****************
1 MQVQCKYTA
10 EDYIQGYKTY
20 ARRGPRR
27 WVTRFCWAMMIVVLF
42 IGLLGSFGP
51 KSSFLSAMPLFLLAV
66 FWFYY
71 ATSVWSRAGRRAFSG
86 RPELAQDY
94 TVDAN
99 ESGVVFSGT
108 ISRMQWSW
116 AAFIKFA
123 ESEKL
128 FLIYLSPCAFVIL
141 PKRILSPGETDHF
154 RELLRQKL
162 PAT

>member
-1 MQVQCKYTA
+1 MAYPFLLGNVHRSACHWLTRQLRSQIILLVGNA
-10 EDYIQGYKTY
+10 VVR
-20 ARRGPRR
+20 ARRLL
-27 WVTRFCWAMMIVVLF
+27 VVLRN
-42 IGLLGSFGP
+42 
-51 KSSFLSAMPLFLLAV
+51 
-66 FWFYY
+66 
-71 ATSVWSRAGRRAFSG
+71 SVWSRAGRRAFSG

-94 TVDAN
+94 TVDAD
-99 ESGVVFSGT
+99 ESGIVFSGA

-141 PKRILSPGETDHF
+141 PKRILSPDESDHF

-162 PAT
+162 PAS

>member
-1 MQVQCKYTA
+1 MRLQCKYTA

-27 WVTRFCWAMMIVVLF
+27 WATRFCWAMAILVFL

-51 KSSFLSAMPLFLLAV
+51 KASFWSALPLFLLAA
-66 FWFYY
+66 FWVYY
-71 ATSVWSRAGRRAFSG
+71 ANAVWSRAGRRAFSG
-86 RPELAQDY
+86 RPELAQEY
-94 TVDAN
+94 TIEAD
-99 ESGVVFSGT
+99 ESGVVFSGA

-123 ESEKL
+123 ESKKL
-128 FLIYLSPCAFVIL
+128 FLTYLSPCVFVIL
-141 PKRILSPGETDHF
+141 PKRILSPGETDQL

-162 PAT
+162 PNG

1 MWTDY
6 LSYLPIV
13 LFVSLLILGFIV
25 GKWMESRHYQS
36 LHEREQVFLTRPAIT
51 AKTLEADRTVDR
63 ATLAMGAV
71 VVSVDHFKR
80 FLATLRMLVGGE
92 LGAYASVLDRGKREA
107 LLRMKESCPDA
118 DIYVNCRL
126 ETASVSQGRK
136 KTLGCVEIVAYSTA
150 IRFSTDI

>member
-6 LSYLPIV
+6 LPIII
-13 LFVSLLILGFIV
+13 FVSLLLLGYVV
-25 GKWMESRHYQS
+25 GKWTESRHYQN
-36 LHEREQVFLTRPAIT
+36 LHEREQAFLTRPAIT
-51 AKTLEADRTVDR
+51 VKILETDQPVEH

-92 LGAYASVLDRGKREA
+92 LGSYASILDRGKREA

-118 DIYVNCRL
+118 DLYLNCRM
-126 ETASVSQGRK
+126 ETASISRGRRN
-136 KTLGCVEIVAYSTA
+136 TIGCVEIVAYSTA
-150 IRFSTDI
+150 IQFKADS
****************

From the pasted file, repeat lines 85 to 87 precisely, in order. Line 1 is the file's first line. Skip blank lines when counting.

-6 LSYLPIV
+6 LPIII
-13 LFVSLLILGFIV